Critical Dimensions of the ‘Legal Culture’ Approach: the Case of Classical Eurasianism and Eurasia’s Legal Union
This paper refers to the accurate usage of the word “Eurasian”, which is tightly
connected with Russian Eurasianism, an intellectual movement that existed in the Interwar period,
in the years 1921–1939.
Nowadays, the concept of “Legal Culture” is rendered banal by comparative legal thinkers,
who reduce it to legal tradition or even the legal system as a social system. In contrast to these
theories, the Eurasianist jural project was mostly culture-oriented. For instance, the Eurasianist idea
of Language Union, provided by Nikolai Trubetzkoy and the famous linguist Roman Jakobson,
could be useful for developing a new concept of Legal Union instead of the idea of legal family. Piotr
Savitzky’s notion of “Mestorazvitie”, Jakobson’s “method of linking”, and Nickolai Alekseev’s idea
of “Right-Duty” could be very fruitful concepts for establishing cultural jurisprudence.
The book discusses a little-studied aspect of the history of the Russian émigré Eurasianist movement of the 1920s and 1930s: namely, an attempt to develop holistic “Eurasianist” jurisprudence and political theory. The task proved to be much more complex than merely applying Eurasianist ideology to the field of law, as the latter was not a single phenomenon, and had different institutional and especially conceptual dimensions. Eurasianists themselves differed in their approaches to law and state. These distinctions were based on metalegal grounds, whether in phenomenological sources of the works of Nikolai Alekseev, who argued for legal individualism, or alleinheit theory in the writings of Leo Karsavin, or positivist theory informing the approach by Nikolai Dunaev. Based on Eurasianists’ published works and unpublished archival materials, this book argues for the fundamentally contradictory legal and political views by members of the Eurasianist movement. These contradictions suggest that it was impossible to create a particular “Eurasianist” legal and political theory on the basis of their writings.
I consider it necessary to formulate the problems in a way that avoids applying a narrow political science approach, which comes down to calculating the number of parties in a country, counting of votes in elections, and so on. A different formulation of the same set of problems allows a much more serious context for analysis. I think that this analysis should start with the answer to the question of what actually a modern African state is, where human rights are or aren’t respected, the concept of human rights does or does not exist, so on and so forth. Although since the end of the 1980s, when the Cold War came to an end and a wave of democratization started in Africa, from a formal point of view, the vast majority of the countries on the continent have established themselves as multi-party democracies, including legal recognition of human rights in their Western interpretation, in many of these countries democracy is in varying degrees of ephemerality up to now. As before, there are problems with human rights, in particular, with the ability to effectively defend them in court. Nevertheless, Africa’s actual achievements in this regard should not be underestimated: nowadays there are, in fact, fewer and fewer odious regimes, which were so typical for the continent until the end of the 1980s. Today, most of Africa’s regimes can be described as more or less “soft” authoritarian.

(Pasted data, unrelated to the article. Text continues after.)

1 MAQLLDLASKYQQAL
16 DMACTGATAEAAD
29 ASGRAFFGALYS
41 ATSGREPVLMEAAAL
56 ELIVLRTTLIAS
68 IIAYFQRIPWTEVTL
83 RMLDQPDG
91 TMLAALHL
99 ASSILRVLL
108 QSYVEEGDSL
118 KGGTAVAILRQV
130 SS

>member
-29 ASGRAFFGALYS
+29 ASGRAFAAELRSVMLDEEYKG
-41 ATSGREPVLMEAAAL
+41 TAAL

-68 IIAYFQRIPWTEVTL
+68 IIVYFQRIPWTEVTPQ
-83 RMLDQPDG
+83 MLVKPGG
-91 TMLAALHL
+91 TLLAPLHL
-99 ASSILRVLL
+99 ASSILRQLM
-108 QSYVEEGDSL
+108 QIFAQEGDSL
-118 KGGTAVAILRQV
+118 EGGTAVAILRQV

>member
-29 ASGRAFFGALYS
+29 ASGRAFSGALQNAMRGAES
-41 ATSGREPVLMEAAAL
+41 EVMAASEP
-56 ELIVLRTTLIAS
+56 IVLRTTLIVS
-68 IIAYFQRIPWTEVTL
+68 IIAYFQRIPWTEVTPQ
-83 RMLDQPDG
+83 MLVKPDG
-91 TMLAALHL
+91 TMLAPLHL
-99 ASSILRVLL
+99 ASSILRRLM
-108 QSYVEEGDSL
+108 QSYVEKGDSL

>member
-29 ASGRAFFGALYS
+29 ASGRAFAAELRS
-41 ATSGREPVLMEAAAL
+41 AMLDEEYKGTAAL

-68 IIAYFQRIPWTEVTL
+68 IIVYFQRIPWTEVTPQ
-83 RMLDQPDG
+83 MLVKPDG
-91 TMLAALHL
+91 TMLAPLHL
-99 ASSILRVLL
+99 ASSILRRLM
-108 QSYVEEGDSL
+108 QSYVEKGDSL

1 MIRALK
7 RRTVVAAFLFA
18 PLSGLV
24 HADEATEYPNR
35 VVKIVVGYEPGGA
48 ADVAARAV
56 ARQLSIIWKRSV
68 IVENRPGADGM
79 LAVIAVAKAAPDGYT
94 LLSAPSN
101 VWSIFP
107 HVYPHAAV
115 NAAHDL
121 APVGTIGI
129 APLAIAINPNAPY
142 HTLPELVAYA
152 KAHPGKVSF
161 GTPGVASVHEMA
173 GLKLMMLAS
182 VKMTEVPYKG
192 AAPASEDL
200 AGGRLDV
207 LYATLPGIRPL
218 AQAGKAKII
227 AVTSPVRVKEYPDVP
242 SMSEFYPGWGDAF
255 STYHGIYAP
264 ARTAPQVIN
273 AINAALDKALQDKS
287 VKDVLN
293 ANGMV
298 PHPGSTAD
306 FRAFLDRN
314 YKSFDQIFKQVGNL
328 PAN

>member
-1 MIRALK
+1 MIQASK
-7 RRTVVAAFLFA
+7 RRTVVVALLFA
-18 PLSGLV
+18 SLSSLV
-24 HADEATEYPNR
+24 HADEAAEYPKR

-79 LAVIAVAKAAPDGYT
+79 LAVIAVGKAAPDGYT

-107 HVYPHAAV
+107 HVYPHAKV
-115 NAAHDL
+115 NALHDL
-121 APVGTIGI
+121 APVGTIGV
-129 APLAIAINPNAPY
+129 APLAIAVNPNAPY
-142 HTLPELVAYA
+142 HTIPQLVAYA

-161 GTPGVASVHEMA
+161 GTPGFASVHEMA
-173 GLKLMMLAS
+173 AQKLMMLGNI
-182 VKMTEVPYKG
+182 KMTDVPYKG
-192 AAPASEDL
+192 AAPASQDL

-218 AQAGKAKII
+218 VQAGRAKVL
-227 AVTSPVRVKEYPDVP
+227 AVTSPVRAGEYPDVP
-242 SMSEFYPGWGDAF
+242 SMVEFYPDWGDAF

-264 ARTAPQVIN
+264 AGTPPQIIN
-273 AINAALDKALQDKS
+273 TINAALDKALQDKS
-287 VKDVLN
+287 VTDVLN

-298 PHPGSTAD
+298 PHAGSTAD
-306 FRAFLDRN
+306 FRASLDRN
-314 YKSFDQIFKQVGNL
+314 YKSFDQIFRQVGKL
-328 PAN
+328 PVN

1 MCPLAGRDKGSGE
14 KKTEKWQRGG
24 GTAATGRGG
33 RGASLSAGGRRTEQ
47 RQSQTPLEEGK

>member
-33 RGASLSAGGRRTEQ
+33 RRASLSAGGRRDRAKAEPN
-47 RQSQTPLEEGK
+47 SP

The article is devoted to a particular form of freedom of assembly — the right to counter-demonstrate. The author underlines the value of this right as an element of democratic society, but also acknowledges the risk of violent actions among participants of opposing demonstrations. Due to this risk, the government may adopt adequate measures restricting the right to counter-demonstrate, certain types of which are analyzed in this paper.
Development of standards of international controllability is reviewed in the article. Institutional approach is applied to development of international legal regime of Energy Charter. Definition of controllability is connected to development of international standards of dispute settlement, which are described in the article in detail. In connection with controllability, Russian interest, defense of investment in European Union and ecological investment encouragement, is reviewed in the article.
мировое управление и управляемость, Мировая экономика, международное экономическое право, энергетическая хартия, International control and controllability, International economics, international economic law, Energy Charter
международное частное право; недвижимость; ; школа бартолистов; бартолисты; теория статутов; статуарная теория/